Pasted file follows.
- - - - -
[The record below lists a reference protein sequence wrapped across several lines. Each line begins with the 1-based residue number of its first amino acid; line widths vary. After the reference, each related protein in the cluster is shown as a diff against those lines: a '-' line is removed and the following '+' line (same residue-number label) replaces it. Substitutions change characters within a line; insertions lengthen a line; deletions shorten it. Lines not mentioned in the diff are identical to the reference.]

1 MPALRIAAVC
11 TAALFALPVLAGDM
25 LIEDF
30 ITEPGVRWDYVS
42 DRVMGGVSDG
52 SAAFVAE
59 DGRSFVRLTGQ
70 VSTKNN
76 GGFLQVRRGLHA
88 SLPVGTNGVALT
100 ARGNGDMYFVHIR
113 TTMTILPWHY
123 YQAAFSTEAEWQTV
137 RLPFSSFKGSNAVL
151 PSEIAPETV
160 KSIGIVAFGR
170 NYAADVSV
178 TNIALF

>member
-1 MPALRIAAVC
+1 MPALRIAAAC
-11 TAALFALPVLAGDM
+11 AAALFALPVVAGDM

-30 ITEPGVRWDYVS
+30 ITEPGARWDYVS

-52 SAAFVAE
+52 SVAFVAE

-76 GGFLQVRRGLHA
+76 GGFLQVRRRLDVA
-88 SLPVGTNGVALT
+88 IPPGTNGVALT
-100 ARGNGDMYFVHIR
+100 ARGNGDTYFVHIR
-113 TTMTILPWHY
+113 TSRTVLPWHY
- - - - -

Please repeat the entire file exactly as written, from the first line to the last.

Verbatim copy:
[The record below lists a reference protein sequence wrapped across several lines. Each line begins with the 1-based residue number of its first amino acid; line widths vary. After the reference, each related protein in the cluster is shown as a diff against those lines: a '-' line is removed and the following '+' line (same residue-number label) replaces it. Substitutions change characters within a line; insertions lengthen a line; deletions shorten it. Lines not mentioned in the diff are identical to the reference.]

1 MPALRIAAVC
11 TAALFALPVLAGDM
25 LIEDF
30 ITEPGVRWDYVS
42 DRVMGGVSDG
52 SAAFVAE
59 DGRSFVRLTGQ
70 VSTKNN
76 GGFLQVRRGLHA
88 SLPVGTNGVALT
100 ARGNGDMYFVHIR
113 TTMTILPWHY
123 YQAAFSTEAEWQTV
137 RLPFSSFKGSNAVL
151 PSEIAPETV
160 KSIGIVAFGR
170 NYAADVSV
178 TNIALF

>member
-1 MPALRIAAVC
+1 MPALRIAAAC
-11 TAALFALPVLAGDM
+11 AAALFALPVVAGDM

-30 ITEPGVRWDYVS
+30 ITEPGARWDYVS

-52 SAAFVAE
+52 SVAFVAE

-76 GGFLQVRRGLHA
+76 GGFLQVRRRLDVA
-88 SLPVGTNGVALT
+88 IPPGTNGVALT
-100 ARGNGDMYFVHIR
+100 ARGNGDTYFVHIR
-113 TTMTILPWHY
+113 TSRTVLPWHY